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              I brought mine to one interview, but only because my printer was on the blink and I wanted to be able to review my notes on responses to practice interview questions while I was waiting for my interview.

              In most interview situations, I do not believe there would be time for any sort of slide presentation by the candidate. Secondly, you are going to be nervous (at least a bit) and there is so much opportunity for awkwardness or malfunction in doing an impromptu presentation, especially if you have an audience of more than one interviewer. On the pro side, your presentation would certainly set you apart from the crowd. Perhaps if your interview goes well and the interviewer(s) is/are very interested in your work, you could send some tidbits from your work after the interview day.

              Good luck. :luck:
               

              Sparky Man

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                sweatybrain said:
                Do you think it's acceptable to bring laptops to interview? Basically, I've done a lot of research that would be much easier to explain with visual aids. I was planning to throw together some slides on powerpoint and refer to them during the interview.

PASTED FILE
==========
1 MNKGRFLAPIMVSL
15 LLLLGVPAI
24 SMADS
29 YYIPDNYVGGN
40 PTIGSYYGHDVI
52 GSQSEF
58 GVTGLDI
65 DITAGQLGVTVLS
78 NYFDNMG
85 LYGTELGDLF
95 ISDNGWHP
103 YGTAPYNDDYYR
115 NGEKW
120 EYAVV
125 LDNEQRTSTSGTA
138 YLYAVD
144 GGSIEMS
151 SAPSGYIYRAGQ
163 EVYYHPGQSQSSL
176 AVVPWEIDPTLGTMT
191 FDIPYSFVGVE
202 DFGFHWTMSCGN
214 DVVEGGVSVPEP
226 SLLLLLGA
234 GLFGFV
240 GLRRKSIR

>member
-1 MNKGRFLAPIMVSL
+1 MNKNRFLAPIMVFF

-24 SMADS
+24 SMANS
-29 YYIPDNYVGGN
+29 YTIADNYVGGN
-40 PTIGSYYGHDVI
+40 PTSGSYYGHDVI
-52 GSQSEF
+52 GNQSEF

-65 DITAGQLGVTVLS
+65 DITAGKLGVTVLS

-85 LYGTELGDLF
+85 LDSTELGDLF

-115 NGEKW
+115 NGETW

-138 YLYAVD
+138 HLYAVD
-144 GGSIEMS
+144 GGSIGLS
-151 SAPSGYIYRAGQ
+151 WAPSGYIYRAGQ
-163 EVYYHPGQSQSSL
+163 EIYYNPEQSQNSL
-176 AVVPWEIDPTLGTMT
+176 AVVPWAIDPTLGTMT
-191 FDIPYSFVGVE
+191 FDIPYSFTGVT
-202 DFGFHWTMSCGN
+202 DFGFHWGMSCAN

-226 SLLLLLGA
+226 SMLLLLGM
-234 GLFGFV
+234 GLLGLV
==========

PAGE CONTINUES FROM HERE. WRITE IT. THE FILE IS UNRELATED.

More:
Has anyone ever done this?

                I thought about this too. It would be nice. I ended up just bringing about 10 slides (printed), so if the interviewer asks very detailed questions, they get a mini-presentation. It seems to work well.

                Anyway, good luck,
                Sparky
                 

                stinkycheese

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                  sweatybrain said:
                  Do you think it's acceptable to bring laptops to interview? Basically, I've done a lot of research that would be much easier to explain with visual aids. I was planning to throw together some slides on powerpoint and refer to them during the interview.

                  Has anyone ever done this?

                  I think you would get laughed out of the interview if, when asked about your research, you whipped out the powerbook and said, "I made a presentation for you, dude." It reeeeks of pretention to me.
                   
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                  Law2Doc

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                    stinkycheese said:
                    I think you would get laughed out of the interview if, when asked about your research, you whipped out the powerbook and said, "I made a presentation for you, dude." It reeeeks of pretention to me.